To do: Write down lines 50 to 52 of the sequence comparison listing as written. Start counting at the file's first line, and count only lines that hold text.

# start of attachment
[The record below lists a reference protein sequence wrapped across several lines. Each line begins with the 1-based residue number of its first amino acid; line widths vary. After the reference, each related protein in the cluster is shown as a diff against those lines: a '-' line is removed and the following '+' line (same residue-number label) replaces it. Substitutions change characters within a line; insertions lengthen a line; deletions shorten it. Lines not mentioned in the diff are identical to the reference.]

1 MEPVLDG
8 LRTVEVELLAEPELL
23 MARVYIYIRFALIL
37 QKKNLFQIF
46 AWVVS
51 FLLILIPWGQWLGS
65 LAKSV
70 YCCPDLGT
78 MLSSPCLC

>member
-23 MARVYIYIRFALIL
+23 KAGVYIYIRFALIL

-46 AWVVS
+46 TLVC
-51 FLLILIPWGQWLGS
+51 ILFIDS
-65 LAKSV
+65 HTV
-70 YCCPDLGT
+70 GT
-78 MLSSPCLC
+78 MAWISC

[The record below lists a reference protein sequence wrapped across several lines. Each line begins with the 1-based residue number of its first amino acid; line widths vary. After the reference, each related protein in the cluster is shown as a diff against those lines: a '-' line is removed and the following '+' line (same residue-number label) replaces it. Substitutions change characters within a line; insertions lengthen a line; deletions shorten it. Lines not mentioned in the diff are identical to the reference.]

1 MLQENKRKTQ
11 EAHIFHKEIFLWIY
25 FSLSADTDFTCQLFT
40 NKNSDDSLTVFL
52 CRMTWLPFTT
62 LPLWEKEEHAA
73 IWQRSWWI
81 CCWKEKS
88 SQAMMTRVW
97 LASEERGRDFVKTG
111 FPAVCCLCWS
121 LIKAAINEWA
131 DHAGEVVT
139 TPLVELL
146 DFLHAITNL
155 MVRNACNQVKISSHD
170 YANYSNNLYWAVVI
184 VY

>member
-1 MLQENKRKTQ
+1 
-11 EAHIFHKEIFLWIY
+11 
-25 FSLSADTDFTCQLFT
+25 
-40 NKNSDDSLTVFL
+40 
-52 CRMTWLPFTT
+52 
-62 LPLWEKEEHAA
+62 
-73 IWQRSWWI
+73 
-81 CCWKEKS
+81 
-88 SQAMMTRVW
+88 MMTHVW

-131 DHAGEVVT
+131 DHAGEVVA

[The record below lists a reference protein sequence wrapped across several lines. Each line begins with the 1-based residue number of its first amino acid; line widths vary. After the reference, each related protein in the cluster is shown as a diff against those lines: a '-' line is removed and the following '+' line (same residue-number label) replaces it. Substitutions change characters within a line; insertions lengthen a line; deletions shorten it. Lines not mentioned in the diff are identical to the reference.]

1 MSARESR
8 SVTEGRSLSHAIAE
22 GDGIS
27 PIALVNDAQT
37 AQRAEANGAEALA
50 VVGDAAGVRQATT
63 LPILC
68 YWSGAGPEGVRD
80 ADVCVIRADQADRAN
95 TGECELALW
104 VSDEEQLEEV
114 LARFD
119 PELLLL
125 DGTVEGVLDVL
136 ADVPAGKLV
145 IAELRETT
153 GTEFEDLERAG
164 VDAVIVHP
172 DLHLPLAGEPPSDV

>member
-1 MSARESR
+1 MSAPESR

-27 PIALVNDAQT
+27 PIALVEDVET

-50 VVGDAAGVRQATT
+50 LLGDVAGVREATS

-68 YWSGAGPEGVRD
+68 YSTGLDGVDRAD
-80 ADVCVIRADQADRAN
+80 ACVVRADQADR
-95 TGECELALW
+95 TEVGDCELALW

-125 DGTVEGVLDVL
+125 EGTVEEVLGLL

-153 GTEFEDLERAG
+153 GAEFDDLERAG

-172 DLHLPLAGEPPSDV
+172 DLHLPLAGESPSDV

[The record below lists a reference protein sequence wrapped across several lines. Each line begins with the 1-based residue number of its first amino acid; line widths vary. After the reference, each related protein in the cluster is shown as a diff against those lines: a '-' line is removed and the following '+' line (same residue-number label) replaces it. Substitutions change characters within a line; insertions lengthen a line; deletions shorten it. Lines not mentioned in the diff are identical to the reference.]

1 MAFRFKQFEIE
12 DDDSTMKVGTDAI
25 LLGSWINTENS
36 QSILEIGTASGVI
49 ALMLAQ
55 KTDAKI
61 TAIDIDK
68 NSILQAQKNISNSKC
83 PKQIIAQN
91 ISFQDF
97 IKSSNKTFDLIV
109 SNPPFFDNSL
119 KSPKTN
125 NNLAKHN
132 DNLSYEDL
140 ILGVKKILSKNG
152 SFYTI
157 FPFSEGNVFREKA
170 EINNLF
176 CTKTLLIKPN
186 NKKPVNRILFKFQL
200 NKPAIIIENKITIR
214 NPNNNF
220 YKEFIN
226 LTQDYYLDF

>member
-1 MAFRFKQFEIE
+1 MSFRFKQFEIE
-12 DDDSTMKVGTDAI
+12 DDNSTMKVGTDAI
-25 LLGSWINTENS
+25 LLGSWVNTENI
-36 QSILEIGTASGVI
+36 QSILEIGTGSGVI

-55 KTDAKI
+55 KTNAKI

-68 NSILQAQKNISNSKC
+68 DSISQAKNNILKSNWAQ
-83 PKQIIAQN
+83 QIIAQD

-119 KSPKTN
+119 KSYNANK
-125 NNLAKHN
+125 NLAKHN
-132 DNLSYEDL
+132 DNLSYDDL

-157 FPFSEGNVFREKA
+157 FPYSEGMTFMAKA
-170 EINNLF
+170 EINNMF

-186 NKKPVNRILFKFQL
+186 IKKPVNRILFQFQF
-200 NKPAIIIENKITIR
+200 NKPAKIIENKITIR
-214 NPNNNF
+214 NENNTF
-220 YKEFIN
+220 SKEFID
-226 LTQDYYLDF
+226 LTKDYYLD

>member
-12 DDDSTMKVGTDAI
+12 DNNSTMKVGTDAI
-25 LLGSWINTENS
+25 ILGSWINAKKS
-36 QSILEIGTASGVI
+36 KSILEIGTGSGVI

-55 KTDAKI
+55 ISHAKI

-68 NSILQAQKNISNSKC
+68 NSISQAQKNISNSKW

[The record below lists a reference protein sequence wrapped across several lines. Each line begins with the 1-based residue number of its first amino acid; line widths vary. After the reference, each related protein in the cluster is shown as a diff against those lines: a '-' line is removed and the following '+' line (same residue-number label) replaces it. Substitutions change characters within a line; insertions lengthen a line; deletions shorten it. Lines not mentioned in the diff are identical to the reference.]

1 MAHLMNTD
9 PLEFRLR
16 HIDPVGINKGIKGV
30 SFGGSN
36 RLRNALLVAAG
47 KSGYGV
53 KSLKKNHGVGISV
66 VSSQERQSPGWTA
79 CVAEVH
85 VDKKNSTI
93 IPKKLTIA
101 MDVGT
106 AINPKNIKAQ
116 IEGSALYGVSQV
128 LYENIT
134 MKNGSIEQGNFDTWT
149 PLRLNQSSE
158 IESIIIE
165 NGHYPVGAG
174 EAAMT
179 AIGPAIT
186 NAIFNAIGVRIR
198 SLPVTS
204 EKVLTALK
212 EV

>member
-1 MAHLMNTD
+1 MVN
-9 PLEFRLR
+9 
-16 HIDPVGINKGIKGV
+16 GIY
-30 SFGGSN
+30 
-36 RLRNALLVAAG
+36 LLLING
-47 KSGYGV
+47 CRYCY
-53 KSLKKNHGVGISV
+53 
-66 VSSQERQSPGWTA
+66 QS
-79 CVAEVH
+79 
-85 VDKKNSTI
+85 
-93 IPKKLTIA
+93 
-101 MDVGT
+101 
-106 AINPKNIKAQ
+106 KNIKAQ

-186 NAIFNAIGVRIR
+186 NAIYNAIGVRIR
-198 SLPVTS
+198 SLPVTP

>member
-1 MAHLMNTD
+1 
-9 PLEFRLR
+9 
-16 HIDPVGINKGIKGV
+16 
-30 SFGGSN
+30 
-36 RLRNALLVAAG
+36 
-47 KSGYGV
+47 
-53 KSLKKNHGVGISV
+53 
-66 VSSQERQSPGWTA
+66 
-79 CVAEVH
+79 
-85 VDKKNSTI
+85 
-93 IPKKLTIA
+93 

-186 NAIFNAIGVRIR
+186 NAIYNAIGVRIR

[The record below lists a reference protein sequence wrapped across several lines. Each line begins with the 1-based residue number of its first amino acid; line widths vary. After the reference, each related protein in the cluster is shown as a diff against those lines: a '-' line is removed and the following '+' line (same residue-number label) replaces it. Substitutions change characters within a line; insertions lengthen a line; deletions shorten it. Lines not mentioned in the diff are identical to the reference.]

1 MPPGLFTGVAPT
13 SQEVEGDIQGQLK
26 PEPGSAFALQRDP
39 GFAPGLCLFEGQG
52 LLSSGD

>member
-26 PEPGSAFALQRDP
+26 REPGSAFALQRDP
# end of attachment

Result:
-40 NKNSDDSLTVFL
+40 
-52 CRMTWLPFTT